Roses have a reputation for being difficult to grow and disease-prone. But who's really to blame?
We are, said Peter E. Kukielski, a rosarian and the author of "Rosa: The Story of the Rose," a new book about the flower's place in human cultural history. After the genus Rosa had survived some 35 million years on the planet, it took us less than a century to render it less resilient than it had to have been to stick around that long.
"It has to be one tough plant to go through all the climate changes and everything else it's gone through before we started hybridizing roses," Kukielski said, referring to the human interventions to change the flower's shape into what became the hybrid tea, achieved at the expense of disease resistance.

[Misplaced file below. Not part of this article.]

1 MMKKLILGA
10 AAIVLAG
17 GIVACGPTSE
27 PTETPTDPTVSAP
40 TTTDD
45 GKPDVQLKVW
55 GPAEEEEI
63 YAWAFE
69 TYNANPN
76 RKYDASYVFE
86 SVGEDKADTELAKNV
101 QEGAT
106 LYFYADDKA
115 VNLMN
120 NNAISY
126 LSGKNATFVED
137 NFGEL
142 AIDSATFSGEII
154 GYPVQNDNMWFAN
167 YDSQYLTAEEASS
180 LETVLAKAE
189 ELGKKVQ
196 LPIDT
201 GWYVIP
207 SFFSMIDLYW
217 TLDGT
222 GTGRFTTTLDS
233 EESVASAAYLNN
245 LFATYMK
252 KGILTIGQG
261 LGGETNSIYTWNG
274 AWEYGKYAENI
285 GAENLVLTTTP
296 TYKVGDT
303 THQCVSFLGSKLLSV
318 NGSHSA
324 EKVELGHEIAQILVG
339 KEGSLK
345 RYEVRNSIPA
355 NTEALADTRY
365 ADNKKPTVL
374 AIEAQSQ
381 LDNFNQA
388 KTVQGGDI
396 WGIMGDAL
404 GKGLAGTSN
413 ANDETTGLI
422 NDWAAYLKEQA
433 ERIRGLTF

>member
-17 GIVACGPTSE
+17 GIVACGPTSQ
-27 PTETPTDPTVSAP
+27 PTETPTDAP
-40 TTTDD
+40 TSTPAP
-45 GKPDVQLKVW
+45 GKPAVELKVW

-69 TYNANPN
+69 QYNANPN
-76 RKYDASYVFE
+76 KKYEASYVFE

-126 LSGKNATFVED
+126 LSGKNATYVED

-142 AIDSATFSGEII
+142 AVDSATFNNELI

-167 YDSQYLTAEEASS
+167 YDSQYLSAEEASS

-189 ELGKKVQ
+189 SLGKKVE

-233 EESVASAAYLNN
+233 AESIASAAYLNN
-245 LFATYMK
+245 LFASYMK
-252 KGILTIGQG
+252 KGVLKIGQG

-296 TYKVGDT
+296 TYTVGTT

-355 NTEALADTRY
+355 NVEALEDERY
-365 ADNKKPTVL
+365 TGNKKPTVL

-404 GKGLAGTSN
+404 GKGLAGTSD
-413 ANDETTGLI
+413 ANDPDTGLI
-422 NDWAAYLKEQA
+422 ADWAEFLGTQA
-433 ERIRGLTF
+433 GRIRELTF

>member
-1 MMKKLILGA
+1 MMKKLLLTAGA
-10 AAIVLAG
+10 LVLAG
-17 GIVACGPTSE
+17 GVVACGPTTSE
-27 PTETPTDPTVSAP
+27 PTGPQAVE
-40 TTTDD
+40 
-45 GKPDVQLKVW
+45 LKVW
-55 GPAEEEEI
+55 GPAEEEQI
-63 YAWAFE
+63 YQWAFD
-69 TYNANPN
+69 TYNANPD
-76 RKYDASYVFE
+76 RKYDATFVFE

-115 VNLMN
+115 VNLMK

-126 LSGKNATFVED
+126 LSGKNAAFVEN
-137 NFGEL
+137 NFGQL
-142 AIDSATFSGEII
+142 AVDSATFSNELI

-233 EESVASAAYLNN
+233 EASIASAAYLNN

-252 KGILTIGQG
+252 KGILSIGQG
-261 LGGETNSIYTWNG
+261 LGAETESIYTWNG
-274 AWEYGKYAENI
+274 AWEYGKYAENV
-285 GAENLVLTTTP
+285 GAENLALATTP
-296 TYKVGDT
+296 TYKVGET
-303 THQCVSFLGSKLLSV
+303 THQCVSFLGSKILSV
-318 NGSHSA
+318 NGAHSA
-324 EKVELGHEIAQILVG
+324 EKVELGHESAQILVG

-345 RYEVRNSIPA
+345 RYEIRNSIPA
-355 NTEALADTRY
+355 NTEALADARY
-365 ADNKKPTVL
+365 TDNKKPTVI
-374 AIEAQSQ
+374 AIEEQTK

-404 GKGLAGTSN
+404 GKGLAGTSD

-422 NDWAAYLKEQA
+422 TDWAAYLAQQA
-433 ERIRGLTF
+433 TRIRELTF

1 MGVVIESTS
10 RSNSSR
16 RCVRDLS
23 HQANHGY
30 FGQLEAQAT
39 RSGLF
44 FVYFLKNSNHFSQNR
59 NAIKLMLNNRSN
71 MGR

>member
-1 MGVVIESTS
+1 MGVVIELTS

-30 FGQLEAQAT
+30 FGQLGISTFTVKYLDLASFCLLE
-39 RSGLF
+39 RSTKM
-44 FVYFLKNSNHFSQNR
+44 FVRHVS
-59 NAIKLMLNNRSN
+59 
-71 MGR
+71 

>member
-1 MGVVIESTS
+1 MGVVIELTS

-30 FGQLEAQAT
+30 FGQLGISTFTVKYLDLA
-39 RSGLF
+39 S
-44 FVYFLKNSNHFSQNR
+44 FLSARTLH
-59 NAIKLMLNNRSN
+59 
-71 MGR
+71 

So "give them some credit," he said. And give them some proper companions, too: flowering perennials, annuals and bulbs that foster a healthier rose garden, without chemical intervention. Like the one he designed three years ago for the Royal Botanical Gardens in Ontario — a chemical-free province — that he proudly describes as "3,000 roses and 18,000 perennials chosen as insect-attracting companions."
He added: "I don't mind bad insects. As long as we have the good insects, we will have balance."
It's no surprise that Kukielski doesn't recommend a diet of synthetic fertilizer, or propping roses up with pesticides and fungicides if spider mites or black spot threaten.
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